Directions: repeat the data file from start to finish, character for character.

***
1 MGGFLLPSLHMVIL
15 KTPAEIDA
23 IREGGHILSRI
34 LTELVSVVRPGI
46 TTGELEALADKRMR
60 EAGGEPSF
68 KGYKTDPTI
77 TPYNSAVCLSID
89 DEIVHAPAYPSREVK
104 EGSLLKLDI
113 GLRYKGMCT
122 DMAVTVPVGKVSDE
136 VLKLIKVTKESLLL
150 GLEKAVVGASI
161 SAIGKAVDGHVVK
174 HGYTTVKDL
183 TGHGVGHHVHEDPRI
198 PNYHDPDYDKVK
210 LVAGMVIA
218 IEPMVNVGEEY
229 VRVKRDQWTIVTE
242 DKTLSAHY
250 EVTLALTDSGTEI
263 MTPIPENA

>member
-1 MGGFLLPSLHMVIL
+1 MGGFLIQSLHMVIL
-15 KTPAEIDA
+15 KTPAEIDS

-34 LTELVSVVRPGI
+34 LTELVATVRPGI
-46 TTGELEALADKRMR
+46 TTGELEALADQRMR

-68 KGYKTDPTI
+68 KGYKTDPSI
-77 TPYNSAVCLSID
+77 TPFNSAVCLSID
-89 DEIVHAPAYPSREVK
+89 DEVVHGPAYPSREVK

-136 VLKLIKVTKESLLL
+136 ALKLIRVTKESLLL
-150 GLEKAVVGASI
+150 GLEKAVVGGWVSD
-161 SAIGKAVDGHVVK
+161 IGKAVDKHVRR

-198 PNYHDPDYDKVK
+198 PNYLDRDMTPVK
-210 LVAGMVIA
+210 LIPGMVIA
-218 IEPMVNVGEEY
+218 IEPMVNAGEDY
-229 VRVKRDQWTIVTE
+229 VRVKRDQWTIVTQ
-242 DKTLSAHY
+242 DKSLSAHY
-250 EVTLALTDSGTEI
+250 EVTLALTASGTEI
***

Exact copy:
1 MGGFLLPSLHMVIL
15 KTPAEIDA
23 IREGGHILSRI
34 LTELVSVVRPGI
46 TTGELEALADKRMR
60 EAGGEPSF
68 KGYKTDPTI
77 TPYNSAVCLSID
89 DEIVHAPAYPSREVK
104 EGSLLKLDI
113 GLRYKGMCT
122 DMAVTVPVGKVSDE
136 VLKLIKVTKESLLL
150 GLEKAVVGASI
161 SAIGKAVDGHVVK
174 HGYTTVKDL
183 TGHGVGHHVHEDPRI
198 PNYHDPDYDKVK
210 LVAGMVIA
218 IEPMVNVGEEY
229 VRVKRDQWTIVTE
242 DKTLSAHY
250 EVTLALTDSGTEI
263 MTPIPENA

>member
-1 MGGFLLPSLHMVIL
+1 MGGFLIQSLHMVIL
-15 KTPAEIDA
+15 KTPAEIDS

-34 LTELVSVVRPGI
+34 LTELVATVRPGI
-46 TTGELEALADKRMR
+46 TTGELEALADQRMR

-68 KGYKTDPTI
+68 KGYKTDPSI
-77 TPYNSAVCLSID
+77 TPFNSAVCLSID
-89 DEIVHAPAYPSREVK
+89 DEVVHGPAYPSREVK

-136 VLKLIKVTKESLLL
+136 ALKLIRVTKESLLL
-150 GLEKAVVGASI
+150 GLEKAVVGGWVSD
-161 SAIGKAVDGHVVK
+161 IGKAVDKHVRR

-198 PNYHDPDYDKVK
+198 PNYLDRDMTPVK
-210 LVAGMVIA
+210 LIPGMVIA
-218 IEPMVNVGEEY
+218 IEPMVNAGEDY
-229 VRVKRDQWTIVTE
+229 VRVKRDQWTIVTQ
-242 DKTLSAHY
+242 DKSLSAHY
-250 EVTLALTDSGTEI
+250 EVTLALTASGTEI